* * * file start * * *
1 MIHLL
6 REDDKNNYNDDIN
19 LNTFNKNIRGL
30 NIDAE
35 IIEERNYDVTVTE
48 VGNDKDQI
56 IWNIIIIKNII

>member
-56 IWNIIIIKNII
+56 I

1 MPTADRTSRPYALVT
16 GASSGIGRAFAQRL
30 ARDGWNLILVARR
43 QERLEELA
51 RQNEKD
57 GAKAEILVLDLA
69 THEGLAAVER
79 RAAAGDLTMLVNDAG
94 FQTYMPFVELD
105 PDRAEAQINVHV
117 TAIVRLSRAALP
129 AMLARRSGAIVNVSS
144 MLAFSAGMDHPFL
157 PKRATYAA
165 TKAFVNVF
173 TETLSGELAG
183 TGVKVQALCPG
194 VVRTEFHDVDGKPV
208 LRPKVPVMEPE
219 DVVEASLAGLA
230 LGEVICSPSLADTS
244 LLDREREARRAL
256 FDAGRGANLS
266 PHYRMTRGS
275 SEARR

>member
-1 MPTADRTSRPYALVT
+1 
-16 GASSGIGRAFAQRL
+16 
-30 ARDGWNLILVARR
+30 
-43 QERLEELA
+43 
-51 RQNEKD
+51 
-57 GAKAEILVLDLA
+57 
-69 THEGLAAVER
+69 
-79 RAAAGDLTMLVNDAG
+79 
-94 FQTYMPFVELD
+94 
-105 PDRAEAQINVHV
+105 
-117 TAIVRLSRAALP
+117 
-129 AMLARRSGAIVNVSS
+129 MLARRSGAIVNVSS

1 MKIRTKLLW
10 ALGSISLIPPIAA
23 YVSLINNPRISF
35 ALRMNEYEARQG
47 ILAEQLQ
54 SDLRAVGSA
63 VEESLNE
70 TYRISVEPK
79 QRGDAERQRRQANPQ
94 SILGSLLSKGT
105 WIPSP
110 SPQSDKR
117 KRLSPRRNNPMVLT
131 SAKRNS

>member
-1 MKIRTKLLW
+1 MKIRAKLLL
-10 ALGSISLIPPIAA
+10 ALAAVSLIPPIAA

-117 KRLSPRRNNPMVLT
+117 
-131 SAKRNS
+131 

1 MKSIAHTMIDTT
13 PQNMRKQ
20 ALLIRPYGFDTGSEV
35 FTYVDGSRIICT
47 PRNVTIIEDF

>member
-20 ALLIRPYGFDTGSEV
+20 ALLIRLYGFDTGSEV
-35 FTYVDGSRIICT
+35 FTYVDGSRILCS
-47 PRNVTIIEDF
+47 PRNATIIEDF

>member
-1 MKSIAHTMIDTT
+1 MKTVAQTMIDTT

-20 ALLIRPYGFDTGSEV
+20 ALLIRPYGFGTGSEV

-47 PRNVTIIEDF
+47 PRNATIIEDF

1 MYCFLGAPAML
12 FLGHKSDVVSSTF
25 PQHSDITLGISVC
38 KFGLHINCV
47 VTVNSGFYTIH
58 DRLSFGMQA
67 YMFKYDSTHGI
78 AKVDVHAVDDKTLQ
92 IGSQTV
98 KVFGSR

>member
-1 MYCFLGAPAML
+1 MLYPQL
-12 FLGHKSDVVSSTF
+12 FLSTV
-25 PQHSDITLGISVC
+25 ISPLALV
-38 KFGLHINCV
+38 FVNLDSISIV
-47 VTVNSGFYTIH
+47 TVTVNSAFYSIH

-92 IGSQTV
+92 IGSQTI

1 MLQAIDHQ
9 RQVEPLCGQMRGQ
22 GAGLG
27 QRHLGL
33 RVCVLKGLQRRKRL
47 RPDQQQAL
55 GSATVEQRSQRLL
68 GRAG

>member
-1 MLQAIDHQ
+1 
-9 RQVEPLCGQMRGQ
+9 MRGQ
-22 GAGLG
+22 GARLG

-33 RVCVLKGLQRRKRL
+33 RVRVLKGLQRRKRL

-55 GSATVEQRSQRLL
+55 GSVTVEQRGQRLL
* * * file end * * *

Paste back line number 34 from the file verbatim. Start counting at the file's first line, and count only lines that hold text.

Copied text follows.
266 PHYRMTRGS